The graphs in Row (5) show results from the dataset consisting of all focal species except for T. heterophylla and all annular species except for A. circinatum. These results are the mirror image of Row (2). Clustering and recruitment of annular species are not influenced by allelopathy from focal trees other than T. heterophylla, and therefore do not show enhanced effects at extreme phylogenetic distances. But growth of distantly related focal species is slowed, as expected, by the allelopathic effects of annular T. heterophylla. And the striking peak in growth of intermediate-distance focal trees is again apparent, strongly indicating that annular T. heterophylla may be responsible for this effect as well.
Taken together, these results show that T. heterophylla influences at least some distantly related species negatively, and may influence trees at intermediate phylogenetic distances positively, but it does not influence the commonest species A. circinatum. Removal of other combinations of focal and annular species yields results that are consistent with this interpretation (not shown).
The positive effects on focal growth seen in rows (1) and (4) of Fig 8 suggest that T. heterophylla has positive density-dependent effects on the growth of focal trees separated from it by intermediate phylogenetic distances. This interesting result warrants further investigation.
The FDPs examined here span a wide range of environments, from tropical to northern temperate. Across this diversity of ecosystems, the EAA results reinforce the growing body of evidence that NDD interactions between even distantly related species are common . Here we provide a brief summary of conclusions that can be drawn and questions that can be raised from EAA analyses.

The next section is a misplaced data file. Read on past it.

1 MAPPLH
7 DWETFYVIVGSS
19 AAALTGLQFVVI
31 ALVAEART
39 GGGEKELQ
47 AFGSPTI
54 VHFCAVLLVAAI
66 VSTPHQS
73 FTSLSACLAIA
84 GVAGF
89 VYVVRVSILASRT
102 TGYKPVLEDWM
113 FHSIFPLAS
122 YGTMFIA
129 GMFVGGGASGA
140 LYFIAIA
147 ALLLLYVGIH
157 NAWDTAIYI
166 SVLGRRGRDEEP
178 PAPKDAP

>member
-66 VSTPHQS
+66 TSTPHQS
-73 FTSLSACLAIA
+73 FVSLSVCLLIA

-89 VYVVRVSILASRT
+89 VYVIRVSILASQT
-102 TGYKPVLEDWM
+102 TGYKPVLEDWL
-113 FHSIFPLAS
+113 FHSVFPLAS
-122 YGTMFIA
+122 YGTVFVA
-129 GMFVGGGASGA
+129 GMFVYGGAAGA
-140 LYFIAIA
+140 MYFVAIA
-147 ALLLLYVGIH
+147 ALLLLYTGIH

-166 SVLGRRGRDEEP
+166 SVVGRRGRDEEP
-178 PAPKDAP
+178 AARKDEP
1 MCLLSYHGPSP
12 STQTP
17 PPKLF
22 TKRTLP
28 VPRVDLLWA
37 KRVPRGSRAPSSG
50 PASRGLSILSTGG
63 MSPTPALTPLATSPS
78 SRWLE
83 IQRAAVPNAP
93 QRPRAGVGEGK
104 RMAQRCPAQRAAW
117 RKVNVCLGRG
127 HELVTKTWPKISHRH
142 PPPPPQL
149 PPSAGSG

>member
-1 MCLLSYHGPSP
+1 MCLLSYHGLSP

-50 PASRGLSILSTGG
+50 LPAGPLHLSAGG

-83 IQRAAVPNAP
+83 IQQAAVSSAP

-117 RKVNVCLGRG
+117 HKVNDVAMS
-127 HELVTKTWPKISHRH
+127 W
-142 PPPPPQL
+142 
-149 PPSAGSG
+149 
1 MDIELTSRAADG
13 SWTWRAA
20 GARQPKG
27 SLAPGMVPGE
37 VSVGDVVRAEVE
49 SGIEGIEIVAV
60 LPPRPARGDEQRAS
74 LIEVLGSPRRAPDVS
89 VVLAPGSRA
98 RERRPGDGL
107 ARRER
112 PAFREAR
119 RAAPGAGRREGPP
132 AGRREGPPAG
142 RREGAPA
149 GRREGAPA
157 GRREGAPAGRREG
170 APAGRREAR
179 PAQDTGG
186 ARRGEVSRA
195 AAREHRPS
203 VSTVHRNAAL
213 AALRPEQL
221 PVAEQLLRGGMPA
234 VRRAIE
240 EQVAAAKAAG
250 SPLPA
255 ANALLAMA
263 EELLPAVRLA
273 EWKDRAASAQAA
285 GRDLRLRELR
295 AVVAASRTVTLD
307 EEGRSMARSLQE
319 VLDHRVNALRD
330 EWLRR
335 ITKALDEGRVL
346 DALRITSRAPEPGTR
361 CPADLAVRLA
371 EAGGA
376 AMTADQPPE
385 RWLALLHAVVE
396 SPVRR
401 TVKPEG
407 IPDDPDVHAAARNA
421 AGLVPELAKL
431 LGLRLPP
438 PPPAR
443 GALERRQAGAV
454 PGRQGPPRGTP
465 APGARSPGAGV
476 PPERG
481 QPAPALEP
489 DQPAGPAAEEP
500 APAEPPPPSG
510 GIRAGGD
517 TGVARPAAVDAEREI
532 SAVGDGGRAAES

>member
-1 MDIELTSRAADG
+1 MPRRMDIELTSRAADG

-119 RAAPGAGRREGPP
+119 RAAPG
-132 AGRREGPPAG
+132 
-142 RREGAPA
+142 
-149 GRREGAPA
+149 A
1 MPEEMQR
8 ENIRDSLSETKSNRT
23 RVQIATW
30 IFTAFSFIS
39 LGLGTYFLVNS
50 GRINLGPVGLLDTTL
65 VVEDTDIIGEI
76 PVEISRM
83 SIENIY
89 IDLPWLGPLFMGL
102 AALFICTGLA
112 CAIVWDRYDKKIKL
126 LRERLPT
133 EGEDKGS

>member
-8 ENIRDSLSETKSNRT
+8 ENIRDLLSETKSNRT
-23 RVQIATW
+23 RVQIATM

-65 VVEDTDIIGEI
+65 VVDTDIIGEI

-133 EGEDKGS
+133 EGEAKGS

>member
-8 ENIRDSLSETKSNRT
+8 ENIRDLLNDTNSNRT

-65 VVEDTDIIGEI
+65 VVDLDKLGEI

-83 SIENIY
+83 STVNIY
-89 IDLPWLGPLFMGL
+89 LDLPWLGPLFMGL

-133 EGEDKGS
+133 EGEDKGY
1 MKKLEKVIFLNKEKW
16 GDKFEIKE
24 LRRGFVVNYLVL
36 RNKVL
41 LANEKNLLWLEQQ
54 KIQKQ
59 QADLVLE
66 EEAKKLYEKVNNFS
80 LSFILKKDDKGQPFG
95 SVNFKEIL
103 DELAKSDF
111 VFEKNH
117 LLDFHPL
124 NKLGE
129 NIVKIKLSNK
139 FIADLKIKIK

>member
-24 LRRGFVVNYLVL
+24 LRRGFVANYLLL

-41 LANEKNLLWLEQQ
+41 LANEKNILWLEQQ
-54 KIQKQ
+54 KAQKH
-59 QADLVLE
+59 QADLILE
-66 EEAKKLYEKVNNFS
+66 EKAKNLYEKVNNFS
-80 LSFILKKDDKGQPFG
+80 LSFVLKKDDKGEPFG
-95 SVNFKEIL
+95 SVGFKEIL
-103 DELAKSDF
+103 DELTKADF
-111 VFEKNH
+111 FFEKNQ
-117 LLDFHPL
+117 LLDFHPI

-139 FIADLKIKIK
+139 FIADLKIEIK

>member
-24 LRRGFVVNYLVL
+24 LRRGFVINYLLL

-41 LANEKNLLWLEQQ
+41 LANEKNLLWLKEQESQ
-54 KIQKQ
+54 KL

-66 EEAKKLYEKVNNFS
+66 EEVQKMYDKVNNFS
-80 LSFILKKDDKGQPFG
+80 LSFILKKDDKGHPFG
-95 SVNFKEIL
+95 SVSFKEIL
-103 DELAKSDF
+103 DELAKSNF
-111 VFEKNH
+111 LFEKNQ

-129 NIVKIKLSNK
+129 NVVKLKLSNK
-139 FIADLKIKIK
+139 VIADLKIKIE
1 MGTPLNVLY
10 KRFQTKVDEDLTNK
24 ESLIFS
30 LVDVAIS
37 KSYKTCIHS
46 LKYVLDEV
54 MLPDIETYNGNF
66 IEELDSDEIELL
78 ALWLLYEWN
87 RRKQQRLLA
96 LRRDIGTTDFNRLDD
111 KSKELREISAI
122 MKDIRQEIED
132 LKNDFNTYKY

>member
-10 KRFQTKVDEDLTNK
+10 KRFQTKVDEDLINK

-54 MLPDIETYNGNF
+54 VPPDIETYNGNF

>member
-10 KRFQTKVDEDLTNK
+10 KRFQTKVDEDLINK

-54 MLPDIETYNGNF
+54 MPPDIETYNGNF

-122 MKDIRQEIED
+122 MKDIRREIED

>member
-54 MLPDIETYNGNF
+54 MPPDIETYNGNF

Peaks and valleys in the significance of focal-annular species interactions along the phylogenetic axes for each FDP may result from unusual rates of evolutionary divergence and convergence between pairs or groups of species
For example, a valley in significance of annular tree effects on focal tree growth might result from the convergent evolution of distantly-related species on the ability to obtain resources from the environment . A peak in significance in the NDD component of recruitment of distantly-related annular trees around focal trees might result from convergent evolution that has led to susceptibilities to similar pathogens  or browsers , while a valley in these significance levels between distantly-related focal and annular trees might result from divergent evolution in these susceptibilities. Evolution of allelopathy and of other offensive or defensive mechanisms in particular species, as in the Wind River FDP (Fig 8), must also play an important role in generating peaks and valleys.
We emphasize that the evolutionary changes leading to the peaks and valleys that we observe are not likely to have originated in the FDPs being examined, but must have had a much longer history of natural selection that took place in the various ecosystems that were inhabited by these species’ ancestors. Regardless of these anomalies’ precise origins, EAA can detect the between-species interactions that are most significant and that are therefore most likely with further study to yield useful information about the species’ evolutionary histories.
Mortality interactions that have an NDD component may be confounded with effects that do not have an NDD component
Mortality of seedlings is known to have a strong NDD component [41, 42]. On the assumption that factors unrelated to NDD effects might play an important role in the mortality of large trees (such as large herbivores, strangler figs, windstorms, etc.), we divided the focal trees of each species that died in each FDP into two equally numerous groups (small and large) according to their diameters. When Test 3 of Table 2 was applied, the mortality pattern differences in these two groups were striking and unexpected.